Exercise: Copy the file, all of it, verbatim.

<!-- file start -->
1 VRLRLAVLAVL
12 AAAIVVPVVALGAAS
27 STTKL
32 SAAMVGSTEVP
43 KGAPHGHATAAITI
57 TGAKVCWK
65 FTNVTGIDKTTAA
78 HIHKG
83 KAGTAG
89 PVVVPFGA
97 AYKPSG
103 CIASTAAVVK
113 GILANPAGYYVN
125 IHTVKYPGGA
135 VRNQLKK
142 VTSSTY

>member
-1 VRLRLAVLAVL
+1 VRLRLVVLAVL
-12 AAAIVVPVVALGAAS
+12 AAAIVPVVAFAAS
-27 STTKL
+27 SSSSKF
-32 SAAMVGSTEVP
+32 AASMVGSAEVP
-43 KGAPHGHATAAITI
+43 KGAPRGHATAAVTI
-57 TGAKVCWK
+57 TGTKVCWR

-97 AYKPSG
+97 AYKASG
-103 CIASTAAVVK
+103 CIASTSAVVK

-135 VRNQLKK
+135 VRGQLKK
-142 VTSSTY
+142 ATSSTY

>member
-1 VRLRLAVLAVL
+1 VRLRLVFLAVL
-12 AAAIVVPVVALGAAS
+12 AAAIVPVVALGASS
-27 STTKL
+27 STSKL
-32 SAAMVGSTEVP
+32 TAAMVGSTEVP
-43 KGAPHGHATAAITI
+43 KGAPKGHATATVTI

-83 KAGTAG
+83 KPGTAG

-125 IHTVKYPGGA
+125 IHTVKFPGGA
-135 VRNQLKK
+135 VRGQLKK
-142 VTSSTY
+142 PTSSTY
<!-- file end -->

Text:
1 VRLRLAVLAVL
12 AAAIVVPVVALGAAS
27 STTKL
32 SAAMVGSTEVP
43 KGAPHGHATAAITI
57 TGAKVCWK
65 FTNVTGIDKTTAA
78 HIHKG
83 KAGTAG
89 PVVVPFGA
97 AYKPSG
103 CIASTAAVVK
113 GILANPAGYYVN
125 IHTVKYPGGA
135 VRNQLKK
142 VTSSTY

>member
-1 VRLRLAVLAVL
+1 VRLRLVVLAVL
-12 AAAIVVPVVALGAAS
+12 AAAIVPVVAFAAS
-27 STTKL
+27 SSSSKF
-32 SAAMVGSTEVP
+32 AASMVGSAEVP
-43 KGAPHGHATAAITI
+43 KGAPRGHATAAVTI
-57 TGAKVCWK
+57 TGTKVCWR

-97 AYKPSG
+97 AYKASG
-103 CIASTAAVVK
+103 CIASTSAVVK

-135 VRNQLKK
+135 VRGQLKK
-142 VTSSTY
+142 ATSSTY

>member
-1 VRLRLAVLAVL
+1 VRLRLVFLAVL
-12 AAAIVVPVVALGAAS
+12 AAAIVPVVALGASS
-27 STTKL
+27 STSKL
-32 SAAMVGSTEVP
+32 TAAMVGSTEVP
-43 KGAPHGHATAAITI
+43 KGAPKGHATATVTI

-83 KAGTAG
+83 KPGTAG

-125 IHTVKYPGGA
+125 IHTVKFPGGA
-135 VRNQLKK
+135 VRGQLKK
-142 VTSSTY
+142 PTSSTY